I’ve never heard of a primary school here (i’m in Derby) refusing a place to a catchment area child.
In london you are in the area for lots of schools so it’s a bit different. Also it’s different if you want to go out of catchment. do you? But even then early registration probably won’t make any differnece to yr chances of gettign a place.
Why not go an look at some nurseries and schools and see what you think?

clary Wed 13-Apr-05 14:57:21

pretty candles that’s terrible about not gettign a place at catchment area primary
I really am surprised (don’t dispute what you say of course) that’s unheard of here. Where are you?
nbg: you should ask to speak to the head teacher at the nursery school

Newbarnsleygirl Wed 13-Apr-05 15:21:41

I've rung the Nursery and we're going to have a look tomorrow afternoon

Clary, I will probably want dd to go to a school out of our catchment area but after reading the posts I don't know wether we'll manage that one.

Pamina3 Wed 13-Apr-05 15:31:05

Message withdrawn at poster's request.

clary Wed 13-Apr-05 15:57:50

nbg re out-of-catchment area school, that really depends. At my ds1’s school we take many pupils out of catchment, and in fact next year we have a lot of spaces even so. It’s a lovely school, with a good reputation and good SATs (for what that’s worth) but there just aren’t enough 4yo children in the area (I’ve done my best lol!).
I think the problem is going to be repeated across the city next year actually. so you might well be lucky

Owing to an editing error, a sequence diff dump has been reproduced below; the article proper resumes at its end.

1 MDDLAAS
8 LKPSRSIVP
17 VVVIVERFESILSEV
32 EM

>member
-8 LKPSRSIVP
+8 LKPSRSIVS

Good luck with the nursery visit
Pamina as far as I can see it’s all different in London, but yes, we still have catchment areas here in the sticks

Pamina3 Wed 13-Apr-05 16:02:06

Message withdrawn at poster's request.

clary Wed 13-Apr-05 16:15:35

pamina yes I agree re people moving to the area and pushing up house prices beign a bad thing of course. But tbh that really isn't an issue here for primaries (differnet story at secondary level but let's do one thing at a time....).
I know that our reception year now in place is full, because of Millennium babies? but even then that includes some out-of-catchment children.
Pamina does your system still depend on how near you live iyswim? Or are other factors considered 1st? If the former then I guess the end result is not that much differnt.

Pamina3 Wed 13-Apr-05 16:25:18

Message withdrawn at poster's request.

muminlondon Wed 13-Apr-05 16:36:28

That's scary isn't it? So you don't get the second choice on distance even if you're nearer to it than someone putting it as 1st choice?

would you be able appeal on the grounds that you have no car and the buses are rubbish? or are primary school pupils expected to travel long distances on the train unaccompanied?

Pamina3 Wed 13-Apr-05 16:43:43

Message withdrawn at poster's request.

Join the discussion

Join the discussion

Registering is free, easy, and means you can join in the discussion, get discounts, win prizes and lots more.

Register now